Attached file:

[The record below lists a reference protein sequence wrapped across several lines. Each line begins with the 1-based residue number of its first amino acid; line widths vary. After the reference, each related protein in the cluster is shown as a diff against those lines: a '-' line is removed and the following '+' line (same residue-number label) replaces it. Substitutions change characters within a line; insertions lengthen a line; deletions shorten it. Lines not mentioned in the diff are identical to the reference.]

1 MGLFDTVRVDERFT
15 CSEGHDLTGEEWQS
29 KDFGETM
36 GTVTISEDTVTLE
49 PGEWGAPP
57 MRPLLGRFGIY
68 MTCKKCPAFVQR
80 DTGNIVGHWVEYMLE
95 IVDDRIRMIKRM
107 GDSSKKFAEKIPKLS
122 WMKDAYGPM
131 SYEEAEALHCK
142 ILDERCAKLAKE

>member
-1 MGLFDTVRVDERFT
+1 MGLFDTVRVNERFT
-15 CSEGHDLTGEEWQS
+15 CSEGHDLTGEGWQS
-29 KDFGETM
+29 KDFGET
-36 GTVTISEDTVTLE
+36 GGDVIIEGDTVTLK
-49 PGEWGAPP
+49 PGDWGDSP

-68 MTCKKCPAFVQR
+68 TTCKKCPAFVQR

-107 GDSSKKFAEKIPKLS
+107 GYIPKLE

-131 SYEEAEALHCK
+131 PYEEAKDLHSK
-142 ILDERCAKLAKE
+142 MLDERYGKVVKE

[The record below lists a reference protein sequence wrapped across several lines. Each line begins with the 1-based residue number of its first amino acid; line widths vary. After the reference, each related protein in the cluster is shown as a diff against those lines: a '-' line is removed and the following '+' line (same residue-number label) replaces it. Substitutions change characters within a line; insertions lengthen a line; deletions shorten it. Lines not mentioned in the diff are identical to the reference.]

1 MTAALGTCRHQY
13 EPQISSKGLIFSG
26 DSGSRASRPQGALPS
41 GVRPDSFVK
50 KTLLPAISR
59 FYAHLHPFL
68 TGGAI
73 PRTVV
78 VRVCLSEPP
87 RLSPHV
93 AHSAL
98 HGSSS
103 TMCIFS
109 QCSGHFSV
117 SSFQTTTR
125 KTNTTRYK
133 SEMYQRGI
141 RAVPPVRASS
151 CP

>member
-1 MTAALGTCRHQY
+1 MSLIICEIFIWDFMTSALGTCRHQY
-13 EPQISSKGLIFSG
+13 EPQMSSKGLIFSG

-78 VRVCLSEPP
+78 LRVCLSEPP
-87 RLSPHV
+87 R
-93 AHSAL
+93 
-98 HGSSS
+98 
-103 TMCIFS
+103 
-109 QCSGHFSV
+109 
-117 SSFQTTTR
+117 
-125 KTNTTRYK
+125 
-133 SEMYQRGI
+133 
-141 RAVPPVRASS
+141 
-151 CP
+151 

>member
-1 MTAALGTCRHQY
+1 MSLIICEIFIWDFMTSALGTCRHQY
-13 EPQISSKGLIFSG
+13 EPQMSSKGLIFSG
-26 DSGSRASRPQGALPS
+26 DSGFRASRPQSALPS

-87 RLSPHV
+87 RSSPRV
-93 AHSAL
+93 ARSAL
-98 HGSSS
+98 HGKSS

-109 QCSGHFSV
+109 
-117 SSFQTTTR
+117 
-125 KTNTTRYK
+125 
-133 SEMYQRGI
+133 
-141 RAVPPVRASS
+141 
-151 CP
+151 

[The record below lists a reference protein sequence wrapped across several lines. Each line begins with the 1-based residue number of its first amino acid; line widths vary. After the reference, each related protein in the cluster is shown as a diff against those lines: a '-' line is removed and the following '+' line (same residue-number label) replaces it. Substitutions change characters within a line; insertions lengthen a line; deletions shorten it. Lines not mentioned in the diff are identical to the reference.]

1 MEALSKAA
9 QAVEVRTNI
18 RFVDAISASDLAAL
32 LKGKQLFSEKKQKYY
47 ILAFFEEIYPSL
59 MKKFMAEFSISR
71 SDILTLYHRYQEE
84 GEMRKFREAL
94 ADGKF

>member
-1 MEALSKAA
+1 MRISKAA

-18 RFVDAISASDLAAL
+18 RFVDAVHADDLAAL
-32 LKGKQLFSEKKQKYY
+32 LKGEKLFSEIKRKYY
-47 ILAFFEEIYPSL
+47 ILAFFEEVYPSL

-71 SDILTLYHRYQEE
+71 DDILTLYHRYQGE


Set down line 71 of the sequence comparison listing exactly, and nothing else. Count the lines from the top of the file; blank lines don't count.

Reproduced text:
-117 SSFQTTTR